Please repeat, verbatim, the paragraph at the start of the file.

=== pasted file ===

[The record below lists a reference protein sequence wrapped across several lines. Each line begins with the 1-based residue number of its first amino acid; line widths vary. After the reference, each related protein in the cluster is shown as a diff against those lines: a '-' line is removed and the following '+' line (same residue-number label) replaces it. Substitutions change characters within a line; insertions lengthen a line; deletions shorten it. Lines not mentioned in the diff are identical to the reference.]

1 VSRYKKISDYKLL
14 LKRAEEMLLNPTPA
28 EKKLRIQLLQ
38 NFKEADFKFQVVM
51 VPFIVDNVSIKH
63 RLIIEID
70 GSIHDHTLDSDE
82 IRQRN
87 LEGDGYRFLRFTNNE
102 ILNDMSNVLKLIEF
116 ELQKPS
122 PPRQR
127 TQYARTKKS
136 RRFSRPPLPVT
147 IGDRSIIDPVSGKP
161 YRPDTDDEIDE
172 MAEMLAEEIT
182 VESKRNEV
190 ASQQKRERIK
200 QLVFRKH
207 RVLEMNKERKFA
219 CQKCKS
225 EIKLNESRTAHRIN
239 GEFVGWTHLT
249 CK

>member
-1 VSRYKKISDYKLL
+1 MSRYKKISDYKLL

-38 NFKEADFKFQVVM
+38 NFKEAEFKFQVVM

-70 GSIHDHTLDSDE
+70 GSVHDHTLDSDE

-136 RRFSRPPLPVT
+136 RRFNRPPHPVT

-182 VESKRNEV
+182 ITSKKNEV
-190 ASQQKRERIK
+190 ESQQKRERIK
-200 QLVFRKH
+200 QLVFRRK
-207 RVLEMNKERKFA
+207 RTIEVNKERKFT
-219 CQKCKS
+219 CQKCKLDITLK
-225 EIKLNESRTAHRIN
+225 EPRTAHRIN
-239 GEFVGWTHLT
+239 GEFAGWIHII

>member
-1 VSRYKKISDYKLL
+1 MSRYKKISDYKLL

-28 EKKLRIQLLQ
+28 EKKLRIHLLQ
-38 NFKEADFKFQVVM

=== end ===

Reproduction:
[The record below lists a reference protein sequence wrapped across several lines. Each line begins with the 1-based residue number of its first amino acid; line widths vary. After the reference, each related protein in the cluster is shown as a diff against those lines: a '-' line is removed and the following '+' line (same residue-number label) replaces it. Substitutions change characters within a line; insertions lengthen a line; deletions shorten it. Lines not mentioned in the diff are identical to the reference.]